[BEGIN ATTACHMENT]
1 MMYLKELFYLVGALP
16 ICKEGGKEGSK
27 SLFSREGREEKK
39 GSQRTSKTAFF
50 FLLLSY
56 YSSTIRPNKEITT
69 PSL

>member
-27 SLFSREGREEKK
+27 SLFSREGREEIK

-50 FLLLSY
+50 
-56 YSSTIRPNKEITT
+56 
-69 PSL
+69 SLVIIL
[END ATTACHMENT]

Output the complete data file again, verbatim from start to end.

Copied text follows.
1 MMYLKELFYLVGALP
16 ICKEGGKEGSK
27 SLFSREGREEKK
39 GSQRTSKTAFF
50 FLLLSY
56 YSSTIRPNKEITT
69 PSL

>member
-27 SLFSREGREEKK
+27 SLFSREGREEIK

-50 FLLLSY
+50 
-56 YSSTIRPNKEITT
+56 
-69 PSL
+69 SLVIIL